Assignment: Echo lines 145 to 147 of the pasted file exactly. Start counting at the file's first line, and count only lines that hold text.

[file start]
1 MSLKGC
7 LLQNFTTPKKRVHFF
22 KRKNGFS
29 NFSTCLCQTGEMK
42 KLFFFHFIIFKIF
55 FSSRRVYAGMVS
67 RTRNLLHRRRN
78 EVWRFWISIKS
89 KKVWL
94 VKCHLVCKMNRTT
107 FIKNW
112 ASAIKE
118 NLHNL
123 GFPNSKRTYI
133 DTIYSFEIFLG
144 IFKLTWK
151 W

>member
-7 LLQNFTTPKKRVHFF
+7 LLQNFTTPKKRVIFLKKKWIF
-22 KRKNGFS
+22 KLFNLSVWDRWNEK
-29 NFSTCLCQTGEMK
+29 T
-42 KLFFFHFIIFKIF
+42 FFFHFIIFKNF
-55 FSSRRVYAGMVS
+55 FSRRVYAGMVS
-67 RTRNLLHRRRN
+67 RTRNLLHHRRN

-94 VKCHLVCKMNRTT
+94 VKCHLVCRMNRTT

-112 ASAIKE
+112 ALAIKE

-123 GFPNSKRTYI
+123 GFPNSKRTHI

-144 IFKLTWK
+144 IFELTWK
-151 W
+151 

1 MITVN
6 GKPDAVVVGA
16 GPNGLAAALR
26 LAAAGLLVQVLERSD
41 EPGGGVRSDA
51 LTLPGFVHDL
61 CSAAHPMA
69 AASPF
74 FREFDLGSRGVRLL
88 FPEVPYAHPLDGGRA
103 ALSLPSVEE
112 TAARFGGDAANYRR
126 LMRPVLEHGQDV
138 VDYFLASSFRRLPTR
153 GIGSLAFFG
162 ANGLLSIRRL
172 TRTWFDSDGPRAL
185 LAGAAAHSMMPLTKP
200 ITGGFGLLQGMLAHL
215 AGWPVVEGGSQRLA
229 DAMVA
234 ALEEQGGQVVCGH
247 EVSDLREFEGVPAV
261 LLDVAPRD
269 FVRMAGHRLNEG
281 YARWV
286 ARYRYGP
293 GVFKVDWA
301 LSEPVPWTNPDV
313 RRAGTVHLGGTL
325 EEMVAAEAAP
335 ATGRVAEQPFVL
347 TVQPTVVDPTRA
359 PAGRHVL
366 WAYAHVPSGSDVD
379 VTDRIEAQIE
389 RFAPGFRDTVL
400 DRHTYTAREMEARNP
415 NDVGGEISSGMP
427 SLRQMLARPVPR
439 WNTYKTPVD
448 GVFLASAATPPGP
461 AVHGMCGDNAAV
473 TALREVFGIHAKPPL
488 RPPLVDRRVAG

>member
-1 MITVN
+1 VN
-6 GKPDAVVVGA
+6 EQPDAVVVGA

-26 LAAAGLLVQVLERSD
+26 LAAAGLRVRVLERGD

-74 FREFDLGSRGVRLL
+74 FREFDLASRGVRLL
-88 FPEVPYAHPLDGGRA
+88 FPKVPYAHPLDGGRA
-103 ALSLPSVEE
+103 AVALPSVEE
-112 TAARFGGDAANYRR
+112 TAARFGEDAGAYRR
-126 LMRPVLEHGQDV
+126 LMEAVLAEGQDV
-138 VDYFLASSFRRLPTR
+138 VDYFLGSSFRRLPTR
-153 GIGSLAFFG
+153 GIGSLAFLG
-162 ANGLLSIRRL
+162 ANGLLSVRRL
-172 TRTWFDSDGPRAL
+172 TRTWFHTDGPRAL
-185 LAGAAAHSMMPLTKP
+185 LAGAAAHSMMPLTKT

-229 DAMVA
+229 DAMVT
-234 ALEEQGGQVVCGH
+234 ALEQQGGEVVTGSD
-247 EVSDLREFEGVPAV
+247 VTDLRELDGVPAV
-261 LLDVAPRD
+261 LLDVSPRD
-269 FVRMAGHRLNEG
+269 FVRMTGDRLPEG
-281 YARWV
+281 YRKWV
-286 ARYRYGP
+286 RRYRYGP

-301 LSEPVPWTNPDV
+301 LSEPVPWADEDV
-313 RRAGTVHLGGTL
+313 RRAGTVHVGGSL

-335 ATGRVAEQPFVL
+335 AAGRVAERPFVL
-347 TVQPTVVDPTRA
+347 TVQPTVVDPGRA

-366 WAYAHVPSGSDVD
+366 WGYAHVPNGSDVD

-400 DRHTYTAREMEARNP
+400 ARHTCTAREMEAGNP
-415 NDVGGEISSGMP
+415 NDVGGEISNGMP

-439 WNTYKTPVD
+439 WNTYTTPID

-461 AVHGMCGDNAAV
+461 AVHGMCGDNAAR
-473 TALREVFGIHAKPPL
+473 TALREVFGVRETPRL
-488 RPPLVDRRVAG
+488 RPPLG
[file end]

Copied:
-473 TALREVFGIHAKPPL
+473 TALREVFGVRETPRL
-488 RPPLVDRRVAG